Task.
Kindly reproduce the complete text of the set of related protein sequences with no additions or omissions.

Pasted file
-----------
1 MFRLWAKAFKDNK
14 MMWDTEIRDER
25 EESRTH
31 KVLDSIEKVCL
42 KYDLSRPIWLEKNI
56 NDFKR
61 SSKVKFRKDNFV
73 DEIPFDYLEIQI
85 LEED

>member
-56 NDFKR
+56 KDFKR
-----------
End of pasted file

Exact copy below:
1 MFRLWAKAFKDNK
14 MMWDTEIRDER
25 EESRTH
31 KVLDSIEKVCL
42 KYDLSRPIWLEKNI
56 NDFKR
61 SSKVKFRKDNFV
73 DEIPFDYLEIQI
85 LEED

>member
-56 NDFKR
+56 KDFKR